Them and us: points of view

Young men and women have been, and will continue to be, fighting and dying in the Middle East, and though they do so in the names of their home nations, I wonder if they really understand WHY they are doing so.

In the Gulf War and the War with Iraq and the War in Afghanistan, did any of the soldiers wonder why other folks were shooting at them?

I have never served as a soldier.

I lacked the ability to willingly follow orders unquestionably in arenas of death and destruction, blood and sweat, tears and terror.

I respect their ability and willingness to do so, but I pray for the day when a peaceful planet makes the job of a soldier obsolete.

What follows is a combination of my own observations, as well as a paraphrasing of Bernard Lewis’ The Crisis of Islam: Holy War and Unholy Terror, written in the hopes that those who read these words will keep an open mind and try to see their opinions from other points-of-view.

Former US President George W. Bush, current US President Barack Obama and other Western politicians have taken great pains to make it clear that the war in which we are engaged in a war against terrorism – not a war against Muslims, who are urged to join us in this struggle against our common enemy – the forces of Al Qa’ida and ISIS.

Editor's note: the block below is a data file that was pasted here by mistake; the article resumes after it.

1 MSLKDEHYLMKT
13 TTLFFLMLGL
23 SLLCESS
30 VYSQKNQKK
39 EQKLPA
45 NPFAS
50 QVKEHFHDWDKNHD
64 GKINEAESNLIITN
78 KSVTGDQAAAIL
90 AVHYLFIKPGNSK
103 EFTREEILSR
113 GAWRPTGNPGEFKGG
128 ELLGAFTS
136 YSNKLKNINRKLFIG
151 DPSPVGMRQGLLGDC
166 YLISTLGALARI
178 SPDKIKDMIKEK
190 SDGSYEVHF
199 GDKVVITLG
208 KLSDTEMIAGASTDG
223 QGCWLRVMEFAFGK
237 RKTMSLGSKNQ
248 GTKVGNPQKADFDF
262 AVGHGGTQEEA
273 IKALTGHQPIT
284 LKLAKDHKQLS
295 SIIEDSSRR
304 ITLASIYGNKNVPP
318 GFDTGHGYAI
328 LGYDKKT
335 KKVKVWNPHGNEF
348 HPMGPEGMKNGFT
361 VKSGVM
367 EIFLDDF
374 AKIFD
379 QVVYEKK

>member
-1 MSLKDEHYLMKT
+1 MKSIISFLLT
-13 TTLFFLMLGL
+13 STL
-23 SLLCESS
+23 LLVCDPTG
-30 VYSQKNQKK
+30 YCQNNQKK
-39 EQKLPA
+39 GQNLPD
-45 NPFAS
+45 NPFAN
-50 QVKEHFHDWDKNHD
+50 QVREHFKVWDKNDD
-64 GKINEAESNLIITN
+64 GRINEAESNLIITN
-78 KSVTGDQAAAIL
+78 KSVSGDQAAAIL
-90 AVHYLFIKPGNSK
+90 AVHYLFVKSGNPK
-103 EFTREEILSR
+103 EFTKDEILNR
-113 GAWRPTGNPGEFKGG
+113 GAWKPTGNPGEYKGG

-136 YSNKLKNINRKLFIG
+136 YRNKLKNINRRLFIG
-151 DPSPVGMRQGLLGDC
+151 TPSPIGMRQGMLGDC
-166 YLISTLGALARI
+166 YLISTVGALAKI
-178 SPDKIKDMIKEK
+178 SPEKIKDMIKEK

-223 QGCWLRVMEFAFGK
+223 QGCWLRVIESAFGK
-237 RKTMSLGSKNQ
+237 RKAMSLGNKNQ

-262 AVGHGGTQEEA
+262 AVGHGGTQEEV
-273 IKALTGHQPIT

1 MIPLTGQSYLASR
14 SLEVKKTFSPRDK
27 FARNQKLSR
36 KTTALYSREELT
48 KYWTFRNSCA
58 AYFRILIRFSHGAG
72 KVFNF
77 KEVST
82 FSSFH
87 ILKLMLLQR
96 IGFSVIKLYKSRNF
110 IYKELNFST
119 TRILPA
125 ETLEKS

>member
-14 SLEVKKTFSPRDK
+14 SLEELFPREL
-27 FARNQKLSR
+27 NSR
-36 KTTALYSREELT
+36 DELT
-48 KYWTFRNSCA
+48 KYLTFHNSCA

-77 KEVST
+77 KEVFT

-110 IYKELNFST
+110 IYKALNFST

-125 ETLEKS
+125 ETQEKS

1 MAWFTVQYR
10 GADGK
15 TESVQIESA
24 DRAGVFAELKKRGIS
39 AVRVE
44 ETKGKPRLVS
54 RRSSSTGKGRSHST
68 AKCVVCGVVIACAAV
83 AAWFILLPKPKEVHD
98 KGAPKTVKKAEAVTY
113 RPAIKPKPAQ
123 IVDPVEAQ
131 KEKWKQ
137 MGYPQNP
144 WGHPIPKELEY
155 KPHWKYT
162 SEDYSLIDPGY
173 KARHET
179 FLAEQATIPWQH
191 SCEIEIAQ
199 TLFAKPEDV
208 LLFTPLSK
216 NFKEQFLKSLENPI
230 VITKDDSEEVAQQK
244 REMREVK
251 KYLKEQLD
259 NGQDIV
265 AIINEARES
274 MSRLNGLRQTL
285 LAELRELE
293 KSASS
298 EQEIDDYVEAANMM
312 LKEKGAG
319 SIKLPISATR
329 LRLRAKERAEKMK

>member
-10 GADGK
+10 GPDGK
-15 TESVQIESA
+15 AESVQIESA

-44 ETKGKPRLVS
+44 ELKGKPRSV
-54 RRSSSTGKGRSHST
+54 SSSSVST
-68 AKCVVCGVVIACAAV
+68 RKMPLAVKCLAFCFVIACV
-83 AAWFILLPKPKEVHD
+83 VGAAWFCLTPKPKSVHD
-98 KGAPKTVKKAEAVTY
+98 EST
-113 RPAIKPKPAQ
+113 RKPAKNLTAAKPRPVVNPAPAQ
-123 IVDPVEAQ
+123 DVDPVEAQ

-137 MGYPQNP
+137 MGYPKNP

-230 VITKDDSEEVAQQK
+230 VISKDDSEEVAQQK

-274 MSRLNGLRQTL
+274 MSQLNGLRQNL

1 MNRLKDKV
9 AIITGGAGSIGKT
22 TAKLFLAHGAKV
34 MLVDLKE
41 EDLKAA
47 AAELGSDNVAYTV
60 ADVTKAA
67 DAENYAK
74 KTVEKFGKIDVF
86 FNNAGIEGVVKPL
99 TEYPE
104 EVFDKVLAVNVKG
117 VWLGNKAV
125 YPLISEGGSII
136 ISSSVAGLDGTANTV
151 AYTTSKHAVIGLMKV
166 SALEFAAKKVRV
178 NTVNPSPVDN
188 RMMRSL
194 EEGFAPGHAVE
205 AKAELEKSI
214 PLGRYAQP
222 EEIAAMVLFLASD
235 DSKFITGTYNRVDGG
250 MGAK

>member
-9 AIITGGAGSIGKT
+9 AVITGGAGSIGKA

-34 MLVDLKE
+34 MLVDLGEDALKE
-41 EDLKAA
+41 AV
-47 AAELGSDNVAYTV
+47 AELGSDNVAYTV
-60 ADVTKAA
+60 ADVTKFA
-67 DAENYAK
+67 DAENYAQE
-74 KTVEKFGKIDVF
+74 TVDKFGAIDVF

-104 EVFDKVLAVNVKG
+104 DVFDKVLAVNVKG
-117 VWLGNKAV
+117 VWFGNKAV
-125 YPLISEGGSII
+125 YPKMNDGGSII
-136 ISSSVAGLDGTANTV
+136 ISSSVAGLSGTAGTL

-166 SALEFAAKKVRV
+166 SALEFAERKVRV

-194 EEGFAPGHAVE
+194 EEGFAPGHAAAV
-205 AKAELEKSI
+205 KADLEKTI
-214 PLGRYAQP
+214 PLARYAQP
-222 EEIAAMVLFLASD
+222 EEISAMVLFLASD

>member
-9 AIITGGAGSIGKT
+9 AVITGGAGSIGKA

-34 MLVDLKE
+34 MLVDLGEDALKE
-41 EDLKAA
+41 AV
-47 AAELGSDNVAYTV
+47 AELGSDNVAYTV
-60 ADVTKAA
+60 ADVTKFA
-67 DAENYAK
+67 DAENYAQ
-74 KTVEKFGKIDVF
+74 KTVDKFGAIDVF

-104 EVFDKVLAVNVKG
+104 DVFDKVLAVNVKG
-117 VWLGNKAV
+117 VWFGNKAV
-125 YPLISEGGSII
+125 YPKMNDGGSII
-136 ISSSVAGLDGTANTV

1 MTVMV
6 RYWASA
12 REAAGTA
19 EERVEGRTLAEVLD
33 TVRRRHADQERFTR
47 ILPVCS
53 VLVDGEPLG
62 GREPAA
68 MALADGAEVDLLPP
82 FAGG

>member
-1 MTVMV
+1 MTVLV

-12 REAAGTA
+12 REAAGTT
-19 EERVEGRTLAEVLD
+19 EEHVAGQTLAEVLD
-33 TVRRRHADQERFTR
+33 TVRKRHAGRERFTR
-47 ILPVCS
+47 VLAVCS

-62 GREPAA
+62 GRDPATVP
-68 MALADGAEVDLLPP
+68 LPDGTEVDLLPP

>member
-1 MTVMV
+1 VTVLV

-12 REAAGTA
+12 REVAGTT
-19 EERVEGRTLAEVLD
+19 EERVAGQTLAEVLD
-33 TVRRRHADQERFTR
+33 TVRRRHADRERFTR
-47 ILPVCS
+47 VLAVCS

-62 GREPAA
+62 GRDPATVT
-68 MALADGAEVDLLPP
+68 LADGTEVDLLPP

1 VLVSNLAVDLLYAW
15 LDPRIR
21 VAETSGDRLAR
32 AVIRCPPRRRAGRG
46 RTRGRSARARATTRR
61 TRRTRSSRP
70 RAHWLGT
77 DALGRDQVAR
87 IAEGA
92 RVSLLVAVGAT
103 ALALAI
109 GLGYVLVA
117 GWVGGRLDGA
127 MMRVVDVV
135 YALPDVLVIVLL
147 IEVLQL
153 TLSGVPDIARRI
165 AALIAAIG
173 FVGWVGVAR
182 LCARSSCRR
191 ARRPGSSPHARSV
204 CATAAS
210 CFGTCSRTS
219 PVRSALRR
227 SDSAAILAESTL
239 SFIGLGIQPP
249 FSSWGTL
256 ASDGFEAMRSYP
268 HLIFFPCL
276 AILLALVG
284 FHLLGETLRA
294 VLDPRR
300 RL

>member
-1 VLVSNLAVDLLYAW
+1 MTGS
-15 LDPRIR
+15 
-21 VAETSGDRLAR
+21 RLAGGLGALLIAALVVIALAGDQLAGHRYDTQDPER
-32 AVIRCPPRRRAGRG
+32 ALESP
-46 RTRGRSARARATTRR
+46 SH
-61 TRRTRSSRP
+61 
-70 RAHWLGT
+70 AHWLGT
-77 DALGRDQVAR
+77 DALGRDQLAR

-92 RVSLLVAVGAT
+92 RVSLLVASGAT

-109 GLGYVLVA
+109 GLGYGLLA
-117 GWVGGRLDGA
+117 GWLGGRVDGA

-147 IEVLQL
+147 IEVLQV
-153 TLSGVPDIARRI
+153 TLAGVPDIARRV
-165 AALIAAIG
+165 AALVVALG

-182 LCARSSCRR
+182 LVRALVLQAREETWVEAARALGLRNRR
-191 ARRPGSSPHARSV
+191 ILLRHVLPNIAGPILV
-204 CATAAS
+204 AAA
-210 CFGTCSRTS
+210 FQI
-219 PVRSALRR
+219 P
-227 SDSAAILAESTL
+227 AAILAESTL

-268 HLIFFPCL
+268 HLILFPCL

For them, their message is the opposite.

This IS a religious war, a war for Islam against infidels, and against the great powers in the world of the infidels.

In his pronouncements, Osama bin Laden (Remember him?) made frequent references to history.

His historical allusions seem obscure to many Westerners, especially North Americans.

But they were immediately understood by Bin Laden´s intended audience within the context of Middle Eastern perceptions of identity and against the background of Middle Eastern history.

The very concepts of “history” and “identity” require redefinition for the Westerner trying to understand the contemporary Middle East.

In North America, the phrase “that´s history” is commonly used to dismiss something as unimportant, of no relevance to current concerns.